Starring: Tim Higgins, Veronica Cartwright, Barry Bostwick, Mark Metcalf, Kara Mulrooney
Written by: Tate Bunker and Anthony Wood
Directed by: Tate Bunker
Running Time: 92 Minutes
Reviewed by: Dan Oles

High concept is an ambitious gamble. You’re basically building from whole cloth a notion that began very small and, if you’re not careful, based on a trend that will become dated almost immediately after your adaptation is released.
The Field takes inspiration from a series of Internet ghost stories involving strange shadowy figures captured in photography or on video. Supposedly those present when the pictures were taken cannot see the phantoms at the time. Are these ghosts? Time travelers? Aliens?

Unfortunately for the mystique the highlighted example of this kind of spectral photography (the infamous image of a child with a mysterious ‘astronaut’ appearing to loom over her) has basically been debunked at this point as a blurry photo-bomber wearing a sunhat.

The Field feels like it’s trying to capitalize on a number of trends a couple years too late.
We’ve got photography capturing the unnatural. We’ve got homegrown cults with their wacky rituals. We’ve got suspicious rural folk who don’t take kindly to big city upstarts. You can find similar examples in a number of contemporary films, specifically horror films, and not much new ground is broken here.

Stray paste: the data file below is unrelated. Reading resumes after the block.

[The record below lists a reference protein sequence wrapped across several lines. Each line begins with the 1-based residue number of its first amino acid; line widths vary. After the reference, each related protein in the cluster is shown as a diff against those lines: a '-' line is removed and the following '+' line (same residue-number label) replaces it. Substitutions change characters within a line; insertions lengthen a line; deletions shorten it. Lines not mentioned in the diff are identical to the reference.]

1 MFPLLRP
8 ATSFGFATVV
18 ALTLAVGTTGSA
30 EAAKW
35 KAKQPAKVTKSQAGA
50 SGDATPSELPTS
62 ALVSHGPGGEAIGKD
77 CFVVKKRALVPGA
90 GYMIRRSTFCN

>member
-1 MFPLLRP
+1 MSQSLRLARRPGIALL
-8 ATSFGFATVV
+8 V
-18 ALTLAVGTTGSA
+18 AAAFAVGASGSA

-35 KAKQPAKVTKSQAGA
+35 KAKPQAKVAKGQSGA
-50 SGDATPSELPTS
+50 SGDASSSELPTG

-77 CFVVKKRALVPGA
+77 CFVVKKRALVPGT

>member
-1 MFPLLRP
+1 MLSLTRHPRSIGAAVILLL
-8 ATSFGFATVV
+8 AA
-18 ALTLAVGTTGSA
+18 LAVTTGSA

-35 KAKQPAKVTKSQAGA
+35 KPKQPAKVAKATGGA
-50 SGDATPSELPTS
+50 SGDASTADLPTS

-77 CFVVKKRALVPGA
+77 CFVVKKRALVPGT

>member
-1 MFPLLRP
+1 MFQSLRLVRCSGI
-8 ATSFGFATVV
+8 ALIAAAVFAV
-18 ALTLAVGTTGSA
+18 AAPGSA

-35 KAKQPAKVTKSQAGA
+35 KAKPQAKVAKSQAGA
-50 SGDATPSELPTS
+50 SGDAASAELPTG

It is an intriguing blend of nostalgic tricks and modern polish. I caught the integration of a plot concept into the film itself. I’ll save spoilers but I will say that it’s an admirable homage to the movie Fight Club. There’s a lot of psychedelic dream sequences here reminiscent of early auteurs and modern darlings. Not a lot of them make much sense but it’s a dream sequence so that’s perhaps to be expected.

The plot is simple and portrayed by likable actors. A young couple with a relationship in between extremes of tension and passion purchase a disused farm and discover it’s the site of disturbing events, disappearances, and the aforementioned photographic anomalies. The crusty townsfolk are evasive, weird neighbors pile on the unanswered questions.
It’s a competent set up and has a few twists, but the fact that this whole production was likely begun without knowing where it was going except for a couple of plot details is more than apparent very early on. A lot of the weird events are just left unresolved, which perhaps does a lot for people who like to prod deeper into a film’s underlying and obfuscated subtexts. To some however it will feel like a meandering series of nigh random events without a satisfying conclusion.
This and the woefully cheap looking costumes and effects put a damper on the atmosphere the EXCELLENT score gamely attempts.

But The Field isn’t a terrible way to spend time enjoying a bizarre who-done-it with spooky overtones. Ambition overrode the budget, but the ambition is appreciated.
And if you do see The Field you might watch it just for the wonderful music.

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